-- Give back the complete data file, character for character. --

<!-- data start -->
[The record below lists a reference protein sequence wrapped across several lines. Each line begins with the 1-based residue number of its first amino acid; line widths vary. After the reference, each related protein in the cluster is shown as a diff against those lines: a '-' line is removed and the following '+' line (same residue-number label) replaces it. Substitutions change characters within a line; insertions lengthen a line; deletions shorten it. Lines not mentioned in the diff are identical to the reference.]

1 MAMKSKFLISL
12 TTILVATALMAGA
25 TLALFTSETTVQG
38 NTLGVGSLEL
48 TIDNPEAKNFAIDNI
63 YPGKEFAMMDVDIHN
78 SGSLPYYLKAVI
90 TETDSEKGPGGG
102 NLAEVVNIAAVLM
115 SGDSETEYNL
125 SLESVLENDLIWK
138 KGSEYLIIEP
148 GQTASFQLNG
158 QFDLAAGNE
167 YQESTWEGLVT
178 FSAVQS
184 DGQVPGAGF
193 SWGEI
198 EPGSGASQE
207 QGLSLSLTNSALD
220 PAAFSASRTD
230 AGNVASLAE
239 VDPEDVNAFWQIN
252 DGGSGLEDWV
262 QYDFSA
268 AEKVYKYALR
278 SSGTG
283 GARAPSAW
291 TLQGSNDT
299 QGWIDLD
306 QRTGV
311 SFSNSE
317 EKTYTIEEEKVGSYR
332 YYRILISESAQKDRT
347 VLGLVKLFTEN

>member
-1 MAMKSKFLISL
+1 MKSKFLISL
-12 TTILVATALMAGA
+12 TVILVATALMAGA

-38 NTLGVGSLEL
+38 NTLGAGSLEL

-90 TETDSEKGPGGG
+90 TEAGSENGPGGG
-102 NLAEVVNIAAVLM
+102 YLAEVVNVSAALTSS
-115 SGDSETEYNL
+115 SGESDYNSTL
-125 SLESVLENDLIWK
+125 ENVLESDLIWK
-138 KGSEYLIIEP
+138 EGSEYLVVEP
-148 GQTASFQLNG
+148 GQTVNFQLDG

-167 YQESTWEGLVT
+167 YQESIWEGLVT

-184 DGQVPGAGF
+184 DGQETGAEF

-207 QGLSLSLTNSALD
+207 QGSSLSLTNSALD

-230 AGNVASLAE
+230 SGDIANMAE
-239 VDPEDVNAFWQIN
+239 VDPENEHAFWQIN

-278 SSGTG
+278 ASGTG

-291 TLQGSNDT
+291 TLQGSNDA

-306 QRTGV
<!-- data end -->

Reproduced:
[The record below lists a reference protein sequence wrapped across several lines. Each line begins with the 1-based residue number of its first amino acid; line widths vary. After the reference, each related protein in the cluster is shown as a diff against those lines: a '-' line is removed and the following '+' line (same residue-number label) replaces it. Substitutions change characters within a line; insertions lengthen a line; deletions shorten it. Lines not mentioned in the diff are identical to the reference.]

1 MAMKSKFLISL
12 TTILVATALMAGA
25 TLALFTSETTVQG
38 NTLGVGSLEL
48 TIDNPEAKNFAIDNI
63 YPGKEFAMMDVDIHN
78 SGSLPYYLKAVI
90 TETDSEKGPGGG
102 NLAEVVNIAAVLM
115 SGDSETEYNL
125 SLESVLENDLIWK
138 KGSEYLIIEP
148 GQTASFQLNG
158 QFDLAAGNE
167 YQESTWEGLVT
178 FSAVQS
184 DGQVPGAGF
193 SWGEI
198 EPGSGASQE
207 QGLSLSLTNSALD
220 PAAFSASRTD
230 AGNVASLAE
239 VDPEDVNAFWQIN
252 DGGSGLEDWV
262 QYDFSA
268 AEKVYKYALR
278 SSGTG
283 GARAPSAW
291 TLQGSNDT
299 QGWIDLD
306 QRTGV
311 SFSNSE
317 EKTYTIEEEKVGSYR
332 YYRILISESAQKDRT
347 VLGLVKLFTEN

>member
-1 MAMKSKFLISL
+1 MKSKFLISL
-12 TTILVATALMAGA
+12 TVILVATALMAGA

-38 NTLGVGSLEL
+38 NTLGAGSLEL

-90 TETDSEKGPGGG
+90 TEAGSENGPGGG
-102 NLAEVVNIAAVLM
+102 YLAEVVNVSAALTSS
-115 SGDSETEYNL
+115 SGESDYNSTL
-125 SLESVLENDLIWK
+125 ENVLESDLIWK
-138 KGSEYLIIEP
+138 EGSEYLVVEP
-148 GQTASFQLNG
+148 GQTVNFQLDG

-167 YQESTWEGLVT
+167 YQESIWEGLVT

-184 DGQVPGAGF
+184 DGQETGAEF

-207 QGLSLSLTNSALD
+207 QGSSLSLTNSALD

-230 AGNVASLAE
+230 SGDIANMAE
-239 VDPEDVNAFWQIN
+239 VDPENEHAFWQIN

-278 SSGTG
+278 ASGTG

-291 TLQGSNDT
+291 TLQGSNDA

-306 QRTGV